by Jay Vogelsong and Janice Brooks
Paper presented at the Association for the Study of Dreams conference in Washington, DC, July 7, 2000.   2000 Jay Vogelsong and Janice Brooks.
You may see why such a view could, in fact, unify diverse perspectives on dreaming.  It redirects the theoretical focus away from specific types of cues and suggestion factors and towards the mechanism by which those factors are transformed into dream imagery.  This mechanism is the synthesis of input from various sources into convincing perceptual experiences.

Many of the bizarre aspects of dreams, and even the apparent lack of control in certain ordinary dreams, may be caused by the mismatch of perceptual skills learned in waking with the unique characteristics of the dreaming environment.  In dreams, there is no steady source of sensory input, so instability and digressions reign.   Plus nothing in the dream is real, so things simply do not always behave as they "should" -- that is, as they do in waking.  This is why our expectations sometimes fail to pan out.  Dream content can become dominated by our struggle to get things to behave in a way which agrees with our waking expectations.  Many of the malfunctioning objects that so commonly turn up in dreams, such as telephones that will not dial properly, most likely have this origin.

In waking life it is our habit to look more closely at an ambiguous image in order to comprehend it.  When confronted with a dream image which doesn't look quite right, we naturally focus on the strange details, thus creating, thanks to the interaction of attention and instability, an image which looks even stranger.  A spot on the floor may turn out to be a weird bug, and before you know it there are weirder and weirder bugs everywhere you look.  Conversely, if a dream image reminds us of a familiar person, object or place, it might eventually transform into a closer approximation if we mentally treat is as such.

Looping effects in dreams also seem to come down to the misapplication of waking skills.  We may try to run away from a dream threat, for example, a strategy that might work out well enough in waking. But since the events in dreams are maintained by our own awareness rather than having an objective existence, our dream enemies are still in hot pursuit whenever we look back.  Similarly, we may feel lost in a dream, and again because our awareness sustains the scenario, we never do find our way.   With lucidity, we learn that by simply redirecting our attention we can solve such problems quite handily.  Ignore a dream enemy, and it will disappear; expect a desired scene to be around the next corner, and you may very well find it.

Some common dream problems seem to be related to the cuing habit itself.  Almost everyone has had school dreams in which they fail to  remember their test material, locker combination, or class schedule.  A simple explanation for this is that there really is no test material, combination or schedule to remember.  We have simply reflexively cued off the dream scene as if it were real, assuming that if we are there we must belong there and that therefore we must have forgotten or never learned the information in question.  This basic perceptual mistake of cuing off imaginary material as if it were real forms the very core of the dreaming process according to the suggestion theory.

The interpretability of dreams is somewhat compromised by this perspective, for at least two reasons.  First, since a diversity of cues may suggest dream scenarios, the meaningfulness of a given dream depends on the importance of the specific cues involved.  A dream scenario may be sparked by a creative inspiration or by someone honking a car horn on the street outside.  Second, our waking personalities are not necessarily well-represented in dreaming, since we lose touch with so many of our own grounding memories.  We may play diverse parts in our dreams not because such role-playing compensates us for the narrowness of our daily experiences, but because we lose track of who we are while dreaming.  Similarly, we may act impulsively in dreams not necessarily because of suppressed wishes, but simply because we lack the mental ability to think clearly about what we are doing and why.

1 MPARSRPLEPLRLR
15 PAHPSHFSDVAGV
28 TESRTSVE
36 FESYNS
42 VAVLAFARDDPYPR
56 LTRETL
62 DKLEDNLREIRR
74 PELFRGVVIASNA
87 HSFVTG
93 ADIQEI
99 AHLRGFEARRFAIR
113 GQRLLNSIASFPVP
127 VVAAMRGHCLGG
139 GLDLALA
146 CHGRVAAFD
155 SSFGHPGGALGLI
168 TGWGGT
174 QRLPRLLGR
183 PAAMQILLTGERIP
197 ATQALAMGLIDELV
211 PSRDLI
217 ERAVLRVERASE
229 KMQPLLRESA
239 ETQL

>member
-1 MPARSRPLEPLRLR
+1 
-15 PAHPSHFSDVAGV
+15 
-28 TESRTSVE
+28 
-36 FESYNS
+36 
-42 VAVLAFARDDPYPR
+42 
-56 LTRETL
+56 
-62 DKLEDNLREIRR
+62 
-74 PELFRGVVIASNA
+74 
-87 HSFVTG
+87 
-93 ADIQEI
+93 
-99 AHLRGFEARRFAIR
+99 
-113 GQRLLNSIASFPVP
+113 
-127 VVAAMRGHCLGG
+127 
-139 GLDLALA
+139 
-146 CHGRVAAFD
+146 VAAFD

Dreaming seems to be more perceptually driven than personality-driven, and may therefore have limited applicability to our waking lives.   Additionally, if the specific content of dreaming is not predetermined but subject to change from moment to moment thanks to the operation of competing suggestion factors, there can be no predetermined purpose for specific content, and no intentional "meaning" can be assumed.    However, if dreaming is not a unique process, but rather the product of ordinary perceptual mechanisms at work under unusual conditions, there is no need for such a purpose in any case.  This does not mean that dreams must remain without function, as their application to a wide variety of human interests attests.  It simply means that the insights so often assumed of dreams should be more carefully considered and applied.

This perspective on the process of dream creation has so many implications that Janice and I have written a book on the subject, titled The Conscious Exploration of Dreaming.   This book is presently only available for downloading from an online publisher, but it will soon be available in paperback through bookstores that handle special orders.  So those of you who are interested should be sure to pick up a copy of this flyer, describing how to order the book.

Now, are there any questions?
Note: Janice's and Jay's book is now available in paperback as well as in .pdf format.  If you are interested, you can read more about it and how to order it here:
The Conscious Exploration of Dreaming
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